I'm not sure the painting is significant, or if it's the restaurant itself that is significant.
The restaurant shown is the Rules Restaurant, the oldest restaurant in London. The painting shown in Spectre does indeed hang there and doesn't appear to be a particularly famous work.
Therefore, I'd suggest the restaurant symbolises a few things:
Firstly, M - like Bond - enjoys the finer things in life, including being at an old and well-respect restaurant. This would fit with his character from the novels, who enjoyed frequenting The Blades Club.
Secondly - and perhaps more symbolically - it could symbolise a meeting "of the old". The plot of Spectre follows Max Denbigh, as an agent of Blofeld, introducing the Nine Eyes spy system. Denbigh dislikes the 00 unit and wants to impose total surveillance on the state, under the guise of protecting the people.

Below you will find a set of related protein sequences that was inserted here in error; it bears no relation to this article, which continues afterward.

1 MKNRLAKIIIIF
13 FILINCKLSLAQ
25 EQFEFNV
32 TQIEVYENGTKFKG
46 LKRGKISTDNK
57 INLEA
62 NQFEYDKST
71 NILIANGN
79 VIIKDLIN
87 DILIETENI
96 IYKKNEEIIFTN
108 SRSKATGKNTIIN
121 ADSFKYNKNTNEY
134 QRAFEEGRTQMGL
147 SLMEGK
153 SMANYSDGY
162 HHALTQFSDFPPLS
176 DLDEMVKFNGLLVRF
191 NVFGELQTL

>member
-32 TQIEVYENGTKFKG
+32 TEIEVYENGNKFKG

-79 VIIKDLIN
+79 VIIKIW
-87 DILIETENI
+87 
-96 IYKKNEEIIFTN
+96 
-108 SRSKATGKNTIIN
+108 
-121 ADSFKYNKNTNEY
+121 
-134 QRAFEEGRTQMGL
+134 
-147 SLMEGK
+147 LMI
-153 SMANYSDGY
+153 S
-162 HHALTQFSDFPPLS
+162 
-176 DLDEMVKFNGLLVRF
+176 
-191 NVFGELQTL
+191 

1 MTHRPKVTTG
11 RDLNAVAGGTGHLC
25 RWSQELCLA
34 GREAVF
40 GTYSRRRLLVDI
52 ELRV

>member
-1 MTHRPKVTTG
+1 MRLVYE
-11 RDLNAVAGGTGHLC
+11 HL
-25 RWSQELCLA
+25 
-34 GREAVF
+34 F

He comments on a number of occasions to M about how irrelevant he believes him and his unit to be in the modern world:
Denbigh: When are you going to realize you don't matter anymore?
not. But something has to.
On another occasion, Denbigh also comments:
Denbigh: Take a look at the world... chaos... because people like you,
paper-pushers and politicians, are too spineless to do what needs to
be done so I made an alliance to put the power where it should be, and
now you want to throw it away for the sake of democracy, whatever the
hell that is. How predictably moronic.
Therefore, I like to think the meeting in the restaurant symbolises a meeting of "the old". M and his unit are viewed to be outdated and unnecessary in the face of modern surveillance. They meet in the oldest restaurant in London and M tells his unit they cannot interfere - they cannot help any more, they have no power.
Obviously as the film goes on, they do interfere and they do help Bond. But at the time of the meeting, the old restaurant symbolises the lack of power of M and his unit perfectly.